duet (your magnetic ashes)

hand cut bottles
sound composition
20 audio speakers
plywood base

duet (your magnetic ashes) began with the discovery of an old cassette tape of a rehearsal of my high school punk rock band (seditionaries) during high school, circa 1980. a few months after discovering the cassette, i got a phone call out of the blue, telling me that the guitar player, dave bornstein, had died. we had lost touch around 1983, and i hadn’t spoken to him in over 20 years.

after listening to the cassette (with a renewed sense of time and loss), i decided to take some of the moments where dave was playing by himself – tuning, noodling, playing riffs and exploring the instrument…

because these moments were so intimate, i decided to use the recordings of those solo moments as source material to create this work using fragments of his guitar sounds. usually when i work with existing recordings i simply manipulate the sounds via guitar pedals, tape modulation, etc.; but in this case, there was a need on my part to participate more deeply, leading me to create new sounds on my own guitar – so that these two voices – his and mine – were able to play together… and so i after creating a track with processed sounds of his recordings, i played guitar along with him – hence the title…”duet”.

of course, one can hear that all of the guitar sounds (both his and mind), have been processed, mainly by eliminating their attacks so that they would be more ethereal, as a kind of “after sound”, enhanced by the use of  various analog electronics, pitch shift, and fragmentation. in the end, the sound becomes a fragile presence is meant to be played quietly – sound hovering in space as a kind of memory.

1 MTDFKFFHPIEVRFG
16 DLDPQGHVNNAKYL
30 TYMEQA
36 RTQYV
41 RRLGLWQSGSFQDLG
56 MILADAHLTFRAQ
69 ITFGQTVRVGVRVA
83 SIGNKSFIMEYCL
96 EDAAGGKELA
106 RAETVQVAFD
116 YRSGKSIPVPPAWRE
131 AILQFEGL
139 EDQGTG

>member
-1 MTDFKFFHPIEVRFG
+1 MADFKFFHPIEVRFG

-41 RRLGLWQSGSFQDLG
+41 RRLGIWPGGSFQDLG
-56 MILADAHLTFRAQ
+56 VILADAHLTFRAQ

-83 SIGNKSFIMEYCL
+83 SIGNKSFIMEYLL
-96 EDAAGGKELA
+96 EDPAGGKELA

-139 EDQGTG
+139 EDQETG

the glass bottles were hand cut and the bits of soot and ash are from the cutting process evoking a kind of alchemy and/or spirit. the delicate nature of the glass objects, cut roughly by my own hand is an attempt to offer an experience of intimacy and mediation on memory.

exhibited in a room with ever changing sunlight, the colored shadows of the sun moving through the glass from different points in the sky, creating visual forms that were constantly shifting in reaction to the sun as if the work itself was alive… yet in the end, the work exists as a meditation on life and death, on the movement of time, and memory, as well as an offering and memorial to a very dear departed friend.